I Can Watch What Where?
Finding films for cheap on the Internet
Well, the masses in possession of a pricey cable subscription. Enter the Internet, where for the low price (okay, no price) of riding the coattails of your next-door neighbor's wireless connection you can find a treasure trove of film available for free or negligible cost, from underseen festival darlings to the classics of world cinema. Hulu, most popular as an alternative to DVR'ing your favorite TV show, has a limited (and zanily scattershot) feature film catalog, which is supported by commercials. Other free digital content providers include Crackle (owned by Sony Pictures) and Sling. Netflix began streaming last year a huge chunk of its library to subscribers; the cheapest unlimited plan runs $8.99 a month, but when you consider that almost any video store you walk into today will have had its VHS copy of Trust jacked years ago, nine bucks doesn't sound too expensive to instantly stream Hal Hartley's love-and-an-unpinned-grenade charmer. And serious film buffs will want to proceed directly to the Auteurs (www.theauteurs.com), which boasts the Criterion Collection as a partner; with the click of a couple of buttons, you can curl up to Wong Kar Wai's back catalog for $5 a pop or revisit Polanski's Knife in the Water for absolutely free.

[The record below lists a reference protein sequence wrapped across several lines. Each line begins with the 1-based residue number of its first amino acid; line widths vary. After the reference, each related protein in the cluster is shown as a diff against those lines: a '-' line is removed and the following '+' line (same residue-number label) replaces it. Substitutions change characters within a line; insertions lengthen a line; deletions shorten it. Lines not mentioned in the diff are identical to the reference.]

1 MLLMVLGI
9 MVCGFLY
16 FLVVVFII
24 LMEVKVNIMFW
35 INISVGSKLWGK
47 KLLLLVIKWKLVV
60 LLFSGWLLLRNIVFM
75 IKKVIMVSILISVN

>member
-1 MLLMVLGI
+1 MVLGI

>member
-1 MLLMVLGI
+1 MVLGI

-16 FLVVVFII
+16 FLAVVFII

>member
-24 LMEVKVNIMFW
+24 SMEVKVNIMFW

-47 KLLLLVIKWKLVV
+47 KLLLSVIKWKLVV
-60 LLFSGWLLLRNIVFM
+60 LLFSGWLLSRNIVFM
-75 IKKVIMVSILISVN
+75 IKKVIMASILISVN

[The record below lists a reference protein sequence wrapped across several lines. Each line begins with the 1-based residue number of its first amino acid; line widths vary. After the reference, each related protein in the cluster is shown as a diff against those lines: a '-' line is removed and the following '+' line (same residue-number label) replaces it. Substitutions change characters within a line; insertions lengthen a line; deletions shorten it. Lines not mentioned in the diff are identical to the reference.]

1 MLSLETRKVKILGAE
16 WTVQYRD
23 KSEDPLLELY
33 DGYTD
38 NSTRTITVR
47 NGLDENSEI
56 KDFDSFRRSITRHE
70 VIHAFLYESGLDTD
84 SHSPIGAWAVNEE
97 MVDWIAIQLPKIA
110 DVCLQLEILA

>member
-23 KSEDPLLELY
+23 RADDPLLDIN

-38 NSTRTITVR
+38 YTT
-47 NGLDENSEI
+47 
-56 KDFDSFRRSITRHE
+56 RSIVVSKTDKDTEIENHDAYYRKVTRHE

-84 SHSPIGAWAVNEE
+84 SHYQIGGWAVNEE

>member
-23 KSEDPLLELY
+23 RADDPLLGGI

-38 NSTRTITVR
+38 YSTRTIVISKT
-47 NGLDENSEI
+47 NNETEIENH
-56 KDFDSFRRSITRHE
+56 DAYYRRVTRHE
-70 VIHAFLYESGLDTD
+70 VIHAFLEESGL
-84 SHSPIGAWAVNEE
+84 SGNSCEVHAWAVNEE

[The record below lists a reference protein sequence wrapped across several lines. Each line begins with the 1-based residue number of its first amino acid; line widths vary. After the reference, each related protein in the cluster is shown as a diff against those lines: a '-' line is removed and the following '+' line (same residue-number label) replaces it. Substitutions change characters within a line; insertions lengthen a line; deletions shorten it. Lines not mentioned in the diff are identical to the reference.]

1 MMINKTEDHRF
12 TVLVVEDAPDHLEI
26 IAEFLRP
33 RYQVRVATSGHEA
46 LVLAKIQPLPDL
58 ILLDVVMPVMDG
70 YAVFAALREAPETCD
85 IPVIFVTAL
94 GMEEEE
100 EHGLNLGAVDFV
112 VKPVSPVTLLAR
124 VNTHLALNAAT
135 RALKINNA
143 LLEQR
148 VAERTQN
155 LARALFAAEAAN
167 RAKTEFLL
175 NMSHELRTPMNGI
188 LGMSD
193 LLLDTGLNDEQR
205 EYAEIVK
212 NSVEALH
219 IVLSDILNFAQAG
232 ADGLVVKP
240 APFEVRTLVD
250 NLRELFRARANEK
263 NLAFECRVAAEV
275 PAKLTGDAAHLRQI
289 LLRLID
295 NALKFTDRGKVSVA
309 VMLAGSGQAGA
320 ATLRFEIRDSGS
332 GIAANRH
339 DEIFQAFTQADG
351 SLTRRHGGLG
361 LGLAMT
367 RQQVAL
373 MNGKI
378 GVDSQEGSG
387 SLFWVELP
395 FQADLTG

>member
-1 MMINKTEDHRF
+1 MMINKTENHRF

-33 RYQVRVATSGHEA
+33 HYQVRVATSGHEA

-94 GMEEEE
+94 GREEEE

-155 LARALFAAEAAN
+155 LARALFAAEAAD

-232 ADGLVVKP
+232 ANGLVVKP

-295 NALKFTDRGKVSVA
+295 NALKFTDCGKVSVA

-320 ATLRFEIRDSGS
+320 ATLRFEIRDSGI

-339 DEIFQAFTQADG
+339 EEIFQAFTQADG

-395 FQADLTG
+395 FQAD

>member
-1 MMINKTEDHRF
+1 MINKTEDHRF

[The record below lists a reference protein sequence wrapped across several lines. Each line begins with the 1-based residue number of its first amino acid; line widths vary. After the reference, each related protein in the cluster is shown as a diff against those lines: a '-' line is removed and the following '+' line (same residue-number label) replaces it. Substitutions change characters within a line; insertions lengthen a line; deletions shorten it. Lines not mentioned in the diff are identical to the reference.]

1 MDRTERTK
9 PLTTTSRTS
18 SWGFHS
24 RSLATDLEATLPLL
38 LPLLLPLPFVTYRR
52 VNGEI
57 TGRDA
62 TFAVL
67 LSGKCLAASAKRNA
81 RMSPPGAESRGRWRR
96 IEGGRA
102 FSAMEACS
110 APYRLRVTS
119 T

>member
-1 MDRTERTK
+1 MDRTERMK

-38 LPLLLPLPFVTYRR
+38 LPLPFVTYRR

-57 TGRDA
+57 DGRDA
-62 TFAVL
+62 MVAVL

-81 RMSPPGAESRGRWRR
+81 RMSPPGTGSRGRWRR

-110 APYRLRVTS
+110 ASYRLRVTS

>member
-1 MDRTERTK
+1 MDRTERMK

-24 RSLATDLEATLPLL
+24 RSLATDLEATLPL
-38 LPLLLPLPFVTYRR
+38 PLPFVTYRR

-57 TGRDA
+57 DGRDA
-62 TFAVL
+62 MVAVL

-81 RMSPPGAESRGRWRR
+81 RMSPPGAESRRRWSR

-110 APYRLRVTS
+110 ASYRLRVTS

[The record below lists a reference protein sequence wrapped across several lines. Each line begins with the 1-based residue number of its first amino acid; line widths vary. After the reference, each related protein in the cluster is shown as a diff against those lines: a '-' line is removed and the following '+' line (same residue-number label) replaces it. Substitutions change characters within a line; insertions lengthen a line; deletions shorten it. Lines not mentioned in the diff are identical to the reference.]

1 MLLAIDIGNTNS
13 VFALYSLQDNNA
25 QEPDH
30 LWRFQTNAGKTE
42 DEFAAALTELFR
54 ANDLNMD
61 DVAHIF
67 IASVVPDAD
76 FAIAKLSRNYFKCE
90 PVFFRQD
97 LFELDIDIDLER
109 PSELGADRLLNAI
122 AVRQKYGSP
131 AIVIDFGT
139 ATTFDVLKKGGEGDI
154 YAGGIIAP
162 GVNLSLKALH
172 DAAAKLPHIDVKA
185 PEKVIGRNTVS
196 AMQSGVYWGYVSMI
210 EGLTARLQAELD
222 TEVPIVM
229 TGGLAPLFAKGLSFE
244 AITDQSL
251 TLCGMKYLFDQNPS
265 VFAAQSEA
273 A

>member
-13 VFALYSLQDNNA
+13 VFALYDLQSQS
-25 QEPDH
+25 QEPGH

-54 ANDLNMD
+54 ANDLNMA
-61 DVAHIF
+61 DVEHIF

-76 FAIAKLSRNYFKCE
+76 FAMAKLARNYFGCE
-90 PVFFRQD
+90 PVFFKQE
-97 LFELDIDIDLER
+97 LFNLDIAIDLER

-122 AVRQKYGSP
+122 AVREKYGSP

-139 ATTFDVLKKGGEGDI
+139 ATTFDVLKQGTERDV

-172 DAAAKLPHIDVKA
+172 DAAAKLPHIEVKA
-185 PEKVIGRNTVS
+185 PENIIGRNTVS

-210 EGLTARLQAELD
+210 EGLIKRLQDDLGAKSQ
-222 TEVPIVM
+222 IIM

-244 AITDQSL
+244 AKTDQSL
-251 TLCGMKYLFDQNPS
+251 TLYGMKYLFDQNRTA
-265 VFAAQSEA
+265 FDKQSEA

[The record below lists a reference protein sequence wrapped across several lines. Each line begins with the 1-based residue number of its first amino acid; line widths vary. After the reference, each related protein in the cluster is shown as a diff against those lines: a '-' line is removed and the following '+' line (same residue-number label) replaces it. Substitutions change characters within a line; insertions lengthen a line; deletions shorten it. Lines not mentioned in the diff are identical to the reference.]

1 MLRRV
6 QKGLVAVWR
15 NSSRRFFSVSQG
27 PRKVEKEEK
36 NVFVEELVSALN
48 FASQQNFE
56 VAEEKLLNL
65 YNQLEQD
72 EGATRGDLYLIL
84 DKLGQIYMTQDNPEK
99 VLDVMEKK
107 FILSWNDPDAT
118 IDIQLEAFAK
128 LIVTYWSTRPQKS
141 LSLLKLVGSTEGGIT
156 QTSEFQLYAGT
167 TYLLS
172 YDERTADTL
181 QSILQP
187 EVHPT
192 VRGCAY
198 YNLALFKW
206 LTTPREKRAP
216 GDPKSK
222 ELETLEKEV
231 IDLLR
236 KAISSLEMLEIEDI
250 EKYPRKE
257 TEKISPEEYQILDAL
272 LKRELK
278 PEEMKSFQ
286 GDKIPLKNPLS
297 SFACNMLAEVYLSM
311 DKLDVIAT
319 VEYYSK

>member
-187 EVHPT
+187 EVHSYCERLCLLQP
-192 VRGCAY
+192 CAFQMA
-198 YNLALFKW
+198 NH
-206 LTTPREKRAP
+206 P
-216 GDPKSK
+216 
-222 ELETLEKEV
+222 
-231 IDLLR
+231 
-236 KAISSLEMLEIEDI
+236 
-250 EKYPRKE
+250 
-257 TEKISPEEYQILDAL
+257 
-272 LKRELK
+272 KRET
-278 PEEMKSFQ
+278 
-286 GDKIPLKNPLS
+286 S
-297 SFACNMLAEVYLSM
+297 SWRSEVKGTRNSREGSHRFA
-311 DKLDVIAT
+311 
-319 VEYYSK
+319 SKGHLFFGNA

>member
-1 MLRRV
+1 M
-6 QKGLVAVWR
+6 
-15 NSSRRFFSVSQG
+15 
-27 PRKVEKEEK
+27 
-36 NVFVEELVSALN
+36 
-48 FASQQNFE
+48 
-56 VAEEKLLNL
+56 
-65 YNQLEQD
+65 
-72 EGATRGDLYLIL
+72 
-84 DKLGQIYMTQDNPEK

But the Internet has gotten us all pretty lazy, right? And scouring the Web for that one film you're looking for can be awfully exhausting. Hence the rise of search engines devoted to streaming content, like SpeedCine's just-the-facts site, which indexes more than 16,000 films and lets you know if a film is available online for free, for rental, for purchase, or through a subscription service. There's also the brand-new Jinni, which calls itself a "taste engine." Jinni includes TV shows in its search engine, as well as an ingenious (if still a little hinky) search option for "mood," in which you can narrow your options to, say, "gloomy" movies. Further refine the search to free content only, and you've gone from more than 1,500 films to 35, including a 1948 adaptation of Anna Karenina starring Vivien Leigh. A black-and-white postcard from the Russian class wars with a detour into adulterous love derailed? I'd say they hit the nail right on its Gloomy Gus head.